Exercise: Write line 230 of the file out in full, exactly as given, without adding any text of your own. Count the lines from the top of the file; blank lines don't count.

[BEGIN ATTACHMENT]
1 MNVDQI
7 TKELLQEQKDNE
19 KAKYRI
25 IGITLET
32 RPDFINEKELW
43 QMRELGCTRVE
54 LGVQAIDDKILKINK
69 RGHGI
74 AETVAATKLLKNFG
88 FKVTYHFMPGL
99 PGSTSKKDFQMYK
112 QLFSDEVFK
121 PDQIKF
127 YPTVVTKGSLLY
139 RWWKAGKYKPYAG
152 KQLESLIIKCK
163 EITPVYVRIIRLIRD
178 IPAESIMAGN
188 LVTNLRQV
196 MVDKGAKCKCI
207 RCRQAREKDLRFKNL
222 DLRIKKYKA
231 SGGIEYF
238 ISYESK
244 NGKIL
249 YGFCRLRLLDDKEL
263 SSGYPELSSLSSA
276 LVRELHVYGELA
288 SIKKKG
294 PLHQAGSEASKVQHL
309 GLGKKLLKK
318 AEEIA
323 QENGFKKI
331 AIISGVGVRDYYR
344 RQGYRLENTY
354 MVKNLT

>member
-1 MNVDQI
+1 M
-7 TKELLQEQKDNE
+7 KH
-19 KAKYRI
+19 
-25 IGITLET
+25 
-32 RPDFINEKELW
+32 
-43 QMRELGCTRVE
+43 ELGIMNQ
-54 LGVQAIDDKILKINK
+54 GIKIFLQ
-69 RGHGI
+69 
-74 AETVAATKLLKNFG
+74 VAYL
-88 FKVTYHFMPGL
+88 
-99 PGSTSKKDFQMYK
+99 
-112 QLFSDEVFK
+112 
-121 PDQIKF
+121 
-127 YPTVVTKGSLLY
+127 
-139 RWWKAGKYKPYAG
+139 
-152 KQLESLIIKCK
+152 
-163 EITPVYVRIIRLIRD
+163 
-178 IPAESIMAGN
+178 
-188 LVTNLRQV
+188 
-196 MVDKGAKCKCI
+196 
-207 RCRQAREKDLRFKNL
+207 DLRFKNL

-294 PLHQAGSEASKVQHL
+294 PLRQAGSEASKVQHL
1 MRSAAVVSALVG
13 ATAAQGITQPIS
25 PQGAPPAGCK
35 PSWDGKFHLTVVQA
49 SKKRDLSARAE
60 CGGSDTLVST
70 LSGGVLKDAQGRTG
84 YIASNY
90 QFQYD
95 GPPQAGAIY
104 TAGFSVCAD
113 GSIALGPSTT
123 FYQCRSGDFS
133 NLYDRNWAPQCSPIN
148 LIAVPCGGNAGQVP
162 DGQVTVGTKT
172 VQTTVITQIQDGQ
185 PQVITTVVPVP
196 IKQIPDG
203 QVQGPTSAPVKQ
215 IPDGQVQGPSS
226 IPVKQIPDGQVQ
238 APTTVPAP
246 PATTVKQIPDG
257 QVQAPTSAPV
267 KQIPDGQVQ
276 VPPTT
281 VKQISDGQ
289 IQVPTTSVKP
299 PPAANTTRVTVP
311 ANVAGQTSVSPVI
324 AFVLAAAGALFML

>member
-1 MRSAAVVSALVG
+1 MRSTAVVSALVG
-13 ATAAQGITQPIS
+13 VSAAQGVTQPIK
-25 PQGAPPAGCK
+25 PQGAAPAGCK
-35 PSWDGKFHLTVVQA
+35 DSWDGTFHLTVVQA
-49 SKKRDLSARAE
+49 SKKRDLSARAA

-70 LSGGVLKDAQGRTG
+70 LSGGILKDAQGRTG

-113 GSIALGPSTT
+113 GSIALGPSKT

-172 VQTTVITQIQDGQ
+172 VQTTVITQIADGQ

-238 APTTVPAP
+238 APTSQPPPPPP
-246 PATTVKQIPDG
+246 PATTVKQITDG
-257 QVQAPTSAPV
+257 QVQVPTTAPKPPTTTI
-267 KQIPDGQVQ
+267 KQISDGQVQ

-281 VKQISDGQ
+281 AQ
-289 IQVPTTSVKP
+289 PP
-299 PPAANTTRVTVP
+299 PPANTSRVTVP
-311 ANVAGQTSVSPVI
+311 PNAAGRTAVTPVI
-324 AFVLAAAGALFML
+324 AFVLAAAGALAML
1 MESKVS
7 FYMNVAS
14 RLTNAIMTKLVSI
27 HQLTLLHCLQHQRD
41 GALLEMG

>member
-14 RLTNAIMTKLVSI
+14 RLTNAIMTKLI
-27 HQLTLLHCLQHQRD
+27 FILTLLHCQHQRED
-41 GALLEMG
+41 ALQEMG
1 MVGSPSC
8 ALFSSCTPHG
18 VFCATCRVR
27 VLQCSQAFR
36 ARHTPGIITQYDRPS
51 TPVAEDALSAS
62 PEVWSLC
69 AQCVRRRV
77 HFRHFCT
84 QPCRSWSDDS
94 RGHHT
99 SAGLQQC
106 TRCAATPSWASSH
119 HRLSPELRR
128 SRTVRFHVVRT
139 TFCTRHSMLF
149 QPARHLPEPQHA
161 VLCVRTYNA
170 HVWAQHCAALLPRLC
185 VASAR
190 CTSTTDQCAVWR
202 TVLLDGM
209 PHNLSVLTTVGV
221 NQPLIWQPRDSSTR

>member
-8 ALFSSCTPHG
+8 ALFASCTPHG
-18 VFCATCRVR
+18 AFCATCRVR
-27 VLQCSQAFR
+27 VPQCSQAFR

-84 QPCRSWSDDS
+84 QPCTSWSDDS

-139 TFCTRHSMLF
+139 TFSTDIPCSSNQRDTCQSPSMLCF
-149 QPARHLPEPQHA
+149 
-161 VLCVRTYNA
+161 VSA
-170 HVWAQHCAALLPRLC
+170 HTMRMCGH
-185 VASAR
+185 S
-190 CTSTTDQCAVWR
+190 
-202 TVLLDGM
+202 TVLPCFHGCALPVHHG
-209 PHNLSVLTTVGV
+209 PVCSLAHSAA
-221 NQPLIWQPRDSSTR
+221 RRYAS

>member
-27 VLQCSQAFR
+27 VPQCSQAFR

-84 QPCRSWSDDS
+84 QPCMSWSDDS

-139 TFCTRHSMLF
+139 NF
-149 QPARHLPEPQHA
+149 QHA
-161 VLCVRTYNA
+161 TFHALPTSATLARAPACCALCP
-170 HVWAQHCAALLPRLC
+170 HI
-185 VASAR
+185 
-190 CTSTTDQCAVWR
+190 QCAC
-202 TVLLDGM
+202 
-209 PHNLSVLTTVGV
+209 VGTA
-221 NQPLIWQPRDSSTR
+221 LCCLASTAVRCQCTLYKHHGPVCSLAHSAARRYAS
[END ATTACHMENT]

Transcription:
+202 